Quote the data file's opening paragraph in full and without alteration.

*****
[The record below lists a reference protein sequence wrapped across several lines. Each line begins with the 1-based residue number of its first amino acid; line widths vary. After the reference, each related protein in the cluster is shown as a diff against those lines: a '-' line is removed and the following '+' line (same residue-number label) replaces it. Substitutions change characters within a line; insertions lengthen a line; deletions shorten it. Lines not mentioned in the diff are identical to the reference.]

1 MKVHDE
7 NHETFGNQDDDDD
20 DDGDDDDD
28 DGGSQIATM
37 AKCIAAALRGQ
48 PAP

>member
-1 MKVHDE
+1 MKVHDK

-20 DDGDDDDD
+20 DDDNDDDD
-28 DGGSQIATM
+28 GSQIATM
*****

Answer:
[The record below lists a reference protein sequence wrapped across several lines. Each line begins with the 1-based residue number of its first amino acid; line widths vary. After the reference, each related protein in the cluster is shown as a diff against those lines: a '-' line is removed and the following '+' line (same residue-number label) replaces it. Substitutions change characters within a line; insertions lengthen a line; deletions shorten it. Lines not mentioned in the diff are identical to the reference.]